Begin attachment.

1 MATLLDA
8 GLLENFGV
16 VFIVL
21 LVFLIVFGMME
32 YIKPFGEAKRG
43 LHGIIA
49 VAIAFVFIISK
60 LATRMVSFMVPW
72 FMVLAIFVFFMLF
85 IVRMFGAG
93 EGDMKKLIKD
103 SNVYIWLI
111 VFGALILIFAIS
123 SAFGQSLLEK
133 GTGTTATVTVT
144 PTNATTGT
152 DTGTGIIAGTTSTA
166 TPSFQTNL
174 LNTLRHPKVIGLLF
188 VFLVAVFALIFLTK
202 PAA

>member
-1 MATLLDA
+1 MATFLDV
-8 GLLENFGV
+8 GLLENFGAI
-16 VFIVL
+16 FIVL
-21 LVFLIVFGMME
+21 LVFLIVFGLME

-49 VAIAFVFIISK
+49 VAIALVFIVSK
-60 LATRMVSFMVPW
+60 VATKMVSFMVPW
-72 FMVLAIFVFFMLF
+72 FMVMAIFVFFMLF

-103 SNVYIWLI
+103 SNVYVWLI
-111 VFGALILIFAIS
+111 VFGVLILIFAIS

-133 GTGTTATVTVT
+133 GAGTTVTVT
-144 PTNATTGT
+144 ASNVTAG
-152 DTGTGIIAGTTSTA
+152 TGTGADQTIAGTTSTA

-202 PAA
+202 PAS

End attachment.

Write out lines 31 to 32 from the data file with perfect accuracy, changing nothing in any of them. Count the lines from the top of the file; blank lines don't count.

-49 VAIAFVFIISK
+49 VAIALVFIVSK